By Shabnam Sigman
July 14, 2004 | At BIO 2004*, commercial real estate services firm Colliers International and its partner Spaulding & Slye Colliers announced the release of Alchemy, a global life science real estate report that includes in-depth information about nine major life science “clusters,” as well as emerging markets.
According to Nancy Kelley, senior vice president and managing director of life sciences for Spaulding & Slye and Colliers, the newness of the life science real estate industry means that little information has been available until now. The Alchemy report “is the first review and analysis of real estate trends,” she said.
The 80-page report discusses the drivers and challenges in the life science real estate industry, and explains the “geographic clustering” effect. It also details the features of life science real estate, including design criteria and building services, and how to redesign facilities for pharmaceutical manufacturing in order to reduce the cost of drug discovery and development.
The Brookings Institution in 2002 identified nine economically strong and growing life science biotech centers in the United States. Alchemy features overall characteristics, supply and demand dynamics, and key trends for each of these major clusters (Boston; New York/New Jersey/Connecticut; Philadelphia; Washington, D.C./Baltimore, Md.; Raleigh-Durham, N.C.; Seattle; San Francisco; Los Angeles; and San Diego). Each section lists major institutions and companies, the amount of available lab space, and rental prices for that particular geographic area. The report was researched and written by dual real estate and life science industry experts.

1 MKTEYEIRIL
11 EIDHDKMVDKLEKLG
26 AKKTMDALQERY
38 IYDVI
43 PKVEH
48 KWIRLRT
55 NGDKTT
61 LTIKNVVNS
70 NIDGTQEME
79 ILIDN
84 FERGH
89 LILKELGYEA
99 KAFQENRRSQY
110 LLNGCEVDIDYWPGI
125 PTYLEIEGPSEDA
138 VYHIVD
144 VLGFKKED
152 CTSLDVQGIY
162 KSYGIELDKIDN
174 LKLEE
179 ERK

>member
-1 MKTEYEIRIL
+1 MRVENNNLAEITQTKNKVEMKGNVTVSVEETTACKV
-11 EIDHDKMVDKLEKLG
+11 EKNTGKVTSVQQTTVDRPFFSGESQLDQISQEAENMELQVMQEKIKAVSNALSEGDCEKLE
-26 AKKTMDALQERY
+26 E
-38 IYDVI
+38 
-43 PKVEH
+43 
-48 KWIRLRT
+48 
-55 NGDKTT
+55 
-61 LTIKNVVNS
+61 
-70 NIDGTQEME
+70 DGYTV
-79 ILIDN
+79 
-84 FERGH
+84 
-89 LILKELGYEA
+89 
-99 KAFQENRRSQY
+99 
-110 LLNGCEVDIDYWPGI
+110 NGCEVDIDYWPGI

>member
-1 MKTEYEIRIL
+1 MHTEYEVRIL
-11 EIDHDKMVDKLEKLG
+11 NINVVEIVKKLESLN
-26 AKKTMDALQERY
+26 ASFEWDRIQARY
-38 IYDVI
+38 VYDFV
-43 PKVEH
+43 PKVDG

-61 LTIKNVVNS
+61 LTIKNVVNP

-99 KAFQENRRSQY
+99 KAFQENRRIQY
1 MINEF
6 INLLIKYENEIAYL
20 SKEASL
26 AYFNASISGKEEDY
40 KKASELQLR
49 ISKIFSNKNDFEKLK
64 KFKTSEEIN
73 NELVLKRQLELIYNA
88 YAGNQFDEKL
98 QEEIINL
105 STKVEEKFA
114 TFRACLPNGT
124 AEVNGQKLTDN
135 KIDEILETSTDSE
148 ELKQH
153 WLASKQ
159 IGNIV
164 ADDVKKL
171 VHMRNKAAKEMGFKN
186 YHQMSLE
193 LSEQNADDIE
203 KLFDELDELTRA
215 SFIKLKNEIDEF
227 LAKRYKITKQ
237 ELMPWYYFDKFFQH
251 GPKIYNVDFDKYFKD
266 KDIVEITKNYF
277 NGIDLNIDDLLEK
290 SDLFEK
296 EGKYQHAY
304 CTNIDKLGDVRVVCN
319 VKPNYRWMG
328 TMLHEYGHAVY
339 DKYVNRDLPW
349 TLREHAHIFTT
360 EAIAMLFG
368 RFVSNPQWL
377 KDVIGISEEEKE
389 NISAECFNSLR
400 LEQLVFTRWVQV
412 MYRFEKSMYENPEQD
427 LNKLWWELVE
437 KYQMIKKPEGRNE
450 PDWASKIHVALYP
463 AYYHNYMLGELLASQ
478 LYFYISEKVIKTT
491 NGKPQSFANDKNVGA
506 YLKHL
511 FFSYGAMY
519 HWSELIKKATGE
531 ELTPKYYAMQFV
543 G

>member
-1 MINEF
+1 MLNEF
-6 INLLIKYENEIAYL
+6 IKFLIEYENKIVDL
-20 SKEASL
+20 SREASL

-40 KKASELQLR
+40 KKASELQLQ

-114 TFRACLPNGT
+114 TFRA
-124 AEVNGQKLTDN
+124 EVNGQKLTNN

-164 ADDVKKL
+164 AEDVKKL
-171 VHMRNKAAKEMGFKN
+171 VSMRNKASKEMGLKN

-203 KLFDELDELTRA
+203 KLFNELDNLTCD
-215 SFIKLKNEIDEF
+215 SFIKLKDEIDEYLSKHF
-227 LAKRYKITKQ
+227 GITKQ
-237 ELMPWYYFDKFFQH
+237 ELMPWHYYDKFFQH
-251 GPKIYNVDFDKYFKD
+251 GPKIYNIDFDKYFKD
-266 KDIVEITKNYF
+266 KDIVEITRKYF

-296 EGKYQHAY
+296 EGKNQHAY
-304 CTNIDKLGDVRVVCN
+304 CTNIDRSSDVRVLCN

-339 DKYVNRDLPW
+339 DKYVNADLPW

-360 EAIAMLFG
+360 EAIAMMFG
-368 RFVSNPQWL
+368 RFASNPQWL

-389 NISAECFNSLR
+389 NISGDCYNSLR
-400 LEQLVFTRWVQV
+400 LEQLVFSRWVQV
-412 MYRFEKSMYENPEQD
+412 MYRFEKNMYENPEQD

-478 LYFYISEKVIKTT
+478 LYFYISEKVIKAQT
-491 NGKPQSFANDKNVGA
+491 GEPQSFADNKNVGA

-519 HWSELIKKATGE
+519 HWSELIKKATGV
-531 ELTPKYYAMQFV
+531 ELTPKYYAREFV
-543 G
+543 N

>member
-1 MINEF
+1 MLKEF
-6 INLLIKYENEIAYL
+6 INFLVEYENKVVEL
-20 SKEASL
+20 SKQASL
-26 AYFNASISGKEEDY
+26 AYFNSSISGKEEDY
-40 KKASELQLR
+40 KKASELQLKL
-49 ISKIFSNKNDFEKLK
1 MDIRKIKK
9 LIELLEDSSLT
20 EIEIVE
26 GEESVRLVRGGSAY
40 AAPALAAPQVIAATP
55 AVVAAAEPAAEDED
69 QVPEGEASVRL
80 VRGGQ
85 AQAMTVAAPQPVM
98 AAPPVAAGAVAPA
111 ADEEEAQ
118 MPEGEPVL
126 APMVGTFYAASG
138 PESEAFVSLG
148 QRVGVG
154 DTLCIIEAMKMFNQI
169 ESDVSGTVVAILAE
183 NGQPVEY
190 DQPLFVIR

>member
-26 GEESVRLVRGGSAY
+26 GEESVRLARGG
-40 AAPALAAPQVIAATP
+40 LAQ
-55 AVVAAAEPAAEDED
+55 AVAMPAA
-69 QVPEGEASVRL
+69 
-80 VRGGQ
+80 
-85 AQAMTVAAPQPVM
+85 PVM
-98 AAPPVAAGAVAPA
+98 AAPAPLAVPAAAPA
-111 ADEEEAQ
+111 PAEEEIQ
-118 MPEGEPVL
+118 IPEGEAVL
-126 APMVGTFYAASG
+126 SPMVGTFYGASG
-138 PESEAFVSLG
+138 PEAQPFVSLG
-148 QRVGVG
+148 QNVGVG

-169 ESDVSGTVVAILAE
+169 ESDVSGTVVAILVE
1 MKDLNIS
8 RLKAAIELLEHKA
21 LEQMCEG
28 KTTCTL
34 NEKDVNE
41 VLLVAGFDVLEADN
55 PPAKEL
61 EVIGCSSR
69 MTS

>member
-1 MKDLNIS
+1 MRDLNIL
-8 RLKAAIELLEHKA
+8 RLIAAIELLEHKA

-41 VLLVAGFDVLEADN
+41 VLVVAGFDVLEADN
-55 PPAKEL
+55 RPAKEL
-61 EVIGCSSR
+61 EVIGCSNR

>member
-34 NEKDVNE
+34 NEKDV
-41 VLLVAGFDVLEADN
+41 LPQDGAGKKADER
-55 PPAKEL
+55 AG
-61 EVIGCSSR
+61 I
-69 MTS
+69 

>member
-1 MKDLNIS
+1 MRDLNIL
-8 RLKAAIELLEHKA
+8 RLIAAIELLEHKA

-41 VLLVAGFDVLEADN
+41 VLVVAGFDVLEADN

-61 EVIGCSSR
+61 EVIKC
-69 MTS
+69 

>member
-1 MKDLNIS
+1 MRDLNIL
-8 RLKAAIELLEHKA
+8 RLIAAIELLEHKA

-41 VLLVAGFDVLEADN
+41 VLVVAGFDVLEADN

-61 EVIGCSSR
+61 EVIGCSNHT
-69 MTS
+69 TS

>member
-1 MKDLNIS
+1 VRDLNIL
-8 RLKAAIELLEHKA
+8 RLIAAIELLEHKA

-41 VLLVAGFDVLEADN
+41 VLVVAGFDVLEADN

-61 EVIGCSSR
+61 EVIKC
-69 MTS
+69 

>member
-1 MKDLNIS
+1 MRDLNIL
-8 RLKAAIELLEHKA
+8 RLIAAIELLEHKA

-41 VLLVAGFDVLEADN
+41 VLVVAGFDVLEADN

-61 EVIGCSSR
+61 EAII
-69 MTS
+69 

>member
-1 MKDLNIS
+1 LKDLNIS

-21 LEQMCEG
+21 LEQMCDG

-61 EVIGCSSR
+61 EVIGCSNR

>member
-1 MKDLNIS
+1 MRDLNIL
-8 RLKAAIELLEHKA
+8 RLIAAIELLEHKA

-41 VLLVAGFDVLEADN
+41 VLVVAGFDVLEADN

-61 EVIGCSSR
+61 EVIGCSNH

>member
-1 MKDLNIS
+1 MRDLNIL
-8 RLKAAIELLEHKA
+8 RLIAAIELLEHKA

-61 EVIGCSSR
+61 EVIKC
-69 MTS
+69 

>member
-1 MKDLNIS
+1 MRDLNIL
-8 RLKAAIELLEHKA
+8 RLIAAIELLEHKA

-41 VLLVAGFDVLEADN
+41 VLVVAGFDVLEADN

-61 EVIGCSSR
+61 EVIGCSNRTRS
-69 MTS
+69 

Among the hubs, the Boston area topped the list for most money received from the NIH, and it tied for number one with San Francisco for number of biotechnology companies in the area. San Francisco also ranked first in amount of venture capital funding received by biotech companies in the area.
Emerging U.S. markets cited in the report include Chicago, Houston, Indianapolis, Memphis, St. Louis, and Wisconsin. International markets in Canada, Europe, and Asia are also featured.
“The societal challenge [is] to speed drug development from the bench to the bedside, reduce the cost of healthcare delivery, and make it accessible to all,” Kelley said. “This challenge will require radical changes not only in science and in medicine, but also in the environments and buildings where these activities take place … Real estate can be mobilized as a strategic resource that will allow life science institutions to maintain economic viability and to advance scientific and medical goals at a lower cost.”
And, despite difficulties, Kelley said, “the life sciences industry and life sciences real estate are healthy and growing.”
*BIO 2004, San Francisco, June 6-9